Scarlet Page 25

She watched the fingers, half mesmerized, and didn’t realize that the light had flickered away until the pressure of Wolf’s touch lifted from her back.

They prowled on.

Soon the train was behind them, the noise of lost civilization fading in the chatter of crickets and toads. When Wolf seemed satisfied they weren’t being followed, he led them out of the forest and back down to the tracks.

Despite the growing distance between them and the train, neither spoke.

Just as the sun was kissing the horizon, almost blindingly bright in those rare moments when it could be glimpsed through the trees, Wolf stopped and turned back. Scarlet halted a few steps ahead of him and followed his gaze, but she saw nothing but overgrown sticker bushes and long shadows that had no end.

Her ears were perked, listening for another howl, but she couldn’t pick up anything but bird chatter and, overhead, the squeaks of a colony of bats. “More wolves?” she finally asked.

A long silence, followed by a terse nod. “More wolves.”

It wasn’t until he started walking again that Scarlet released a captured breath. They’d been walking for hours without sign of another train, a cross-section of tracks, or civilization. On one hand, it was beautiful here—the fresh air, the wildflowers, the critters that came to the edge of the brush to watch Scarlet and Wolf before scurrying back into the ferns.

But on the other hand, her feet and back were sore, her stomach was growling, and now Wolf was telling her that the less loveable creatures of the forest were prowling nearby.

A chill rushed up her arms. Untying her hoodie from her waist, she tugged it on and yanked the zipper up to her neck. Pulling out her portscreen, she deflated to see that they’d gone a mere eighteen miles; they had another thirty to go before they reached the nearest station.

“There’s a junction coming up, in about a half mile.”

“Good,” said Wolf. “Whatever trains were scheduled to come through on these tracks won’t be making it through any time soon. We should start seeing some trains after the junction.”

“And when this train comes,” she said, “how do you plan on getting us onto it?”

“Same way we got off the last one.” He sent a sly grin toward her. “Like jumping off a barn, was it?”

She glared. “The comparison doesn’t work as well for jumping back onto a train.”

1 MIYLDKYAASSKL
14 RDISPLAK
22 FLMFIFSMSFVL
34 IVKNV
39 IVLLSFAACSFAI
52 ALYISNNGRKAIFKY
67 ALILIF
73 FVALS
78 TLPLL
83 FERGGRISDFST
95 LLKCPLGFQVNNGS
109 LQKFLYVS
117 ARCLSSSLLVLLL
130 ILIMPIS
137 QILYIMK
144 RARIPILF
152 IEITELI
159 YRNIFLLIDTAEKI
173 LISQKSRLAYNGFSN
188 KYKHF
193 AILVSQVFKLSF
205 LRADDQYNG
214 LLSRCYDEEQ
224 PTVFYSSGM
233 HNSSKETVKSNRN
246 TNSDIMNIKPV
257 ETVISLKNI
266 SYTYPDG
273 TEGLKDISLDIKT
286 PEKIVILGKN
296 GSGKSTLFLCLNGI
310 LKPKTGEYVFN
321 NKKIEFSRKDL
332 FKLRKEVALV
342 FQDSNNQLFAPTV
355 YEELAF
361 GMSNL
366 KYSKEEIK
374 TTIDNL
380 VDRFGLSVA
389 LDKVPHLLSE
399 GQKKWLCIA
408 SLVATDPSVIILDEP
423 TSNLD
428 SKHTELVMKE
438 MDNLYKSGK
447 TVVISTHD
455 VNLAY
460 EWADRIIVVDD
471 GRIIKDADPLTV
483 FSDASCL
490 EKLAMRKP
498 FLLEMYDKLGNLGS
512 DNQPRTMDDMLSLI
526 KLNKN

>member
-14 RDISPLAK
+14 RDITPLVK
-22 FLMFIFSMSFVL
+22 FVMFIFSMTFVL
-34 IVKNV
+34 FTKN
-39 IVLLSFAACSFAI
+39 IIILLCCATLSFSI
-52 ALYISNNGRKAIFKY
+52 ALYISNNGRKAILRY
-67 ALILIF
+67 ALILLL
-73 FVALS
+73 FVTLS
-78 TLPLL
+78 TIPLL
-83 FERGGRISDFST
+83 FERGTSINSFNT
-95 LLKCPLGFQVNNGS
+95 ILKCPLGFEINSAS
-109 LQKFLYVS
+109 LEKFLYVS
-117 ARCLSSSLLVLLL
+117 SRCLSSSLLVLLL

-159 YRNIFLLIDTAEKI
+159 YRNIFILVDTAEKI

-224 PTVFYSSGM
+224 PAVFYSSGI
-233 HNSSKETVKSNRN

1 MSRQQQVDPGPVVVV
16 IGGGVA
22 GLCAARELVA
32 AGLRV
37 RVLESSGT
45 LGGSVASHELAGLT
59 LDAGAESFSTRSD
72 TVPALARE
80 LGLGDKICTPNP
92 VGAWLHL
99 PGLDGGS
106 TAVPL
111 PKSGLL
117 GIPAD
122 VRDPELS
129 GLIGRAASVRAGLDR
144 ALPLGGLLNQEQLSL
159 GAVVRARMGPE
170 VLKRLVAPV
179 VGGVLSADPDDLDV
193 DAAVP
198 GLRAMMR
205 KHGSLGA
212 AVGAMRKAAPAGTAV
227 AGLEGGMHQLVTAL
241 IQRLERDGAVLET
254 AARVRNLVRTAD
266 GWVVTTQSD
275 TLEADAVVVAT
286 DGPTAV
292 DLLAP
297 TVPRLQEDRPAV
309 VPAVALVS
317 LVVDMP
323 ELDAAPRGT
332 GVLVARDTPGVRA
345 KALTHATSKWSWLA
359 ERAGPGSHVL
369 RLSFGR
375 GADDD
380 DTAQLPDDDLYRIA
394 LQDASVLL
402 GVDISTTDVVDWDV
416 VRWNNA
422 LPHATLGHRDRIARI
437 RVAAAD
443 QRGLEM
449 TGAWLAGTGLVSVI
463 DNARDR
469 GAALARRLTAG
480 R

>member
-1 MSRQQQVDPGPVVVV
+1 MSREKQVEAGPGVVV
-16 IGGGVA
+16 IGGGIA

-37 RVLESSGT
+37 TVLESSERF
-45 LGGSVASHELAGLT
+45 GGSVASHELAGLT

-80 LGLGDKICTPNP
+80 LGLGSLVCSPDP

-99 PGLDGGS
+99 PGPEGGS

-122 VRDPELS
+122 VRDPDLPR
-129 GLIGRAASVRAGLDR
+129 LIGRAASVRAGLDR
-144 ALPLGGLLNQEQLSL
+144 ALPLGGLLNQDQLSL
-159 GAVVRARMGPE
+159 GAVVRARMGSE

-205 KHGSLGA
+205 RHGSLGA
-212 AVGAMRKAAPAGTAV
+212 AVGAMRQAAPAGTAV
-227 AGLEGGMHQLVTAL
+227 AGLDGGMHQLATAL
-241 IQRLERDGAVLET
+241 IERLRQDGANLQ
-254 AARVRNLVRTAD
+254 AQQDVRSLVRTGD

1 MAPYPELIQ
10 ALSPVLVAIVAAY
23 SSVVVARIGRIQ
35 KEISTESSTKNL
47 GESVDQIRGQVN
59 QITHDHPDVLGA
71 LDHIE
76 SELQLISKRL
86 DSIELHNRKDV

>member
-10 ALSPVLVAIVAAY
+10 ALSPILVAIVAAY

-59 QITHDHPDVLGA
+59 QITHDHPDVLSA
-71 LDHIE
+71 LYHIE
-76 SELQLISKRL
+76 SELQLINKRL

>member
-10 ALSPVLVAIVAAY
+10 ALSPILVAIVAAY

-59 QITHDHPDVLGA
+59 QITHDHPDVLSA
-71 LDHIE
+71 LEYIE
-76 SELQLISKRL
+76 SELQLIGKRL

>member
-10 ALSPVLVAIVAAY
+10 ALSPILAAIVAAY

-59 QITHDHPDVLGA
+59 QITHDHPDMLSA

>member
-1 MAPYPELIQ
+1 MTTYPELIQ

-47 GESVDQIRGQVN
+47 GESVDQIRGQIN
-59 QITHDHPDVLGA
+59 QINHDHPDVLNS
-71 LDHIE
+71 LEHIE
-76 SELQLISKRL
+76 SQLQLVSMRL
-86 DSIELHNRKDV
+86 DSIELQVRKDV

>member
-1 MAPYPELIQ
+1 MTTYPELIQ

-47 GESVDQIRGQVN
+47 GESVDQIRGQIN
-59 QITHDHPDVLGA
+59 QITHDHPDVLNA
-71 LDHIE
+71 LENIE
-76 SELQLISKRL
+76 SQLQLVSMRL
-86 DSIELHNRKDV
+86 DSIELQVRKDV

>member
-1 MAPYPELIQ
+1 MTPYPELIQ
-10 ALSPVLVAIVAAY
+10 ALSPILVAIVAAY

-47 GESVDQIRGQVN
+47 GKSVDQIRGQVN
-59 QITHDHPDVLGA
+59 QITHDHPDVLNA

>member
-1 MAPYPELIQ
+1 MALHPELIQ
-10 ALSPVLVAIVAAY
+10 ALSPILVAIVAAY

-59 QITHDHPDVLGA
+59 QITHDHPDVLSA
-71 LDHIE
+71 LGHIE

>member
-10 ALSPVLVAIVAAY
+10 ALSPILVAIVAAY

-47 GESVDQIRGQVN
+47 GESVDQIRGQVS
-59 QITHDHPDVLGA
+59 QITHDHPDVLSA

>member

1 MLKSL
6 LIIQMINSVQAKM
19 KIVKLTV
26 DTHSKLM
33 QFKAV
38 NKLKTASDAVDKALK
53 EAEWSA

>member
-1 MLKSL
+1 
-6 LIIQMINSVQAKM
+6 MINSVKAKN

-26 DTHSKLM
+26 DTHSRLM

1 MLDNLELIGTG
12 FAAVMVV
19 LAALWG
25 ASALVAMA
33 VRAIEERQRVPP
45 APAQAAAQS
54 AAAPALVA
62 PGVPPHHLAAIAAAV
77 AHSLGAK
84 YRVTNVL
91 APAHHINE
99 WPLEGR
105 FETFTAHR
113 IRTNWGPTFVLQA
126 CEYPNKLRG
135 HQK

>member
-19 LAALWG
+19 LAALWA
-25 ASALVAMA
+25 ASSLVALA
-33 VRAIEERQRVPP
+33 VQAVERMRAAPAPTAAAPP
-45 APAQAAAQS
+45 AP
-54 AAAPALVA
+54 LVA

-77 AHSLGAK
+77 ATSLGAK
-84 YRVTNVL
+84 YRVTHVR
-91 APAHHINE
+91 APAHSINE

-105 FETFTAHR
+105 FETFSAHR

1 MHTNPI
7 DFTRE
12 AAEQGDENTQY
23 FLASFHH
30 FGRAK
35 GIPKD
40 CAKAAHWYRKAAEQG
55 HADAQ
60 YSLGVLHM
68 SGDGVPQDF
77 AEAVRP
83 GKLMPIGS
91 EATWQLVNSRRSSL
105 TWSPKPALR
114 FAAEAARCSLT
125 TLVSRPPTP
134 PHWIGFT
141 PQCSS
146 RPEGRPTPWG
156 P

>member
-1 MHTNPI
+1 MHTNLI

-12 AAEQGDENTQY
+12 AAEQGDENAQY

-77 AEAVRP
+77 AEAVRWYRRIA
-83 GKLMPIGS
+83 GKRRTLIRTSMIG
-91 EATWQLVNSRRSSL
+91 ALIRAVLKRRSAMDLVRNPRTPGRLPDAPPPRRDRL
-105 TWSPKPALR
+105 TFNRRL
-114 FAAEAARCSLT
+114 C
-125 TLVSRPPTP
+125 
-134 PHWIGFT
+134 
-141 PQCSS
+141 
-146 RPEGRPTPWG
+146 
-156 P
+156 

His response was that same teasing smile, and Scarlet turned away, thinking that maybe she didn’t want to know what his plan was, so long as he had one. A late-flowering shrub trembled just off the path and Scarlet’s heart thumped—until a harmless pine marten crawled out and disappeared into the trees.

She sighed, annoyed at her restlessness. “So,” she said, disrupting Wolf in another backward glance. “Who would win in a fight—you or a pack of wolves?”

He frowned at her, all seriousness. “Depends,” he said, slowly, like he was trying to figure out her motive for asking. “How big is the pack?”

“I don’t know, what’s normal? Six?”

“I could win against six,” he said. “Any more than that and it could be a close call.”

Scarlet smirked. “You’re not in danger of low self-esteem, at least.”

“What do you mean?”

“Nothing at all.” She kicked a stone from their path. “How about you and … a lion?”

“A cat? Don’t insult me.”

She laughed, the sound sharp and surprising. “How about a bear?”

“Why, do you see one out there?”

“Not yet, but I want to be prepared in case I have to rescue you.”

The smile she’d been waiting for warmed his face, a glint of white teeth flashing. “I’m not sure. I’ve never had to fight a bear before.” He cocked his head toward the east. “There’s a lake that way, maybe a hundred yards. We should refill the water.”


Wolf paused, glanced at her.

Scarlet’s brow was creased as she inched toward him. “Do that again.”

He took half a step back, eyes glinting with sudden nerves. “Do what?”


The order was met with the opposite response. Wolf shrank back, his jaw tense as if to be sure his lips stayed locked together.

Scarlet hesitated only a moment before reaching for him. He winced, but didn’t move as she cupped his chin and gently pulled open his lips with her thumb. He took in a hissing breath, before touching his tongue to the point of his right tooth.

But they were not normal. They were almost fang-like, with sharp, elongated canines.

She realized, too slowly, they were like wolf teeth.

Wolf turned his face away, locking his jaw again. His whole body stayed tense, uncomfortable. She saw him gulp.


He scratched the back of his neck, unable to look at her.

“That Order of the Pack sure takes this wolf thing seriously, don’t they?” Finding her hand still hovering in midair, her fingers dangerously close to tilting Wolf’s face back toward her, she let it fall and tucked it into her front pocket. Her heart was suddenly racing. “So are there any other oddities I should know about? A tail, perhaps?”

Finally, he met her gaze, flushed with insult until he found her smiling up at him.

“I’m joking,” she said, offering an apologetic grin. “They’re only teeth. At least they’re not implanted on your scalp like that guy at the fights had.”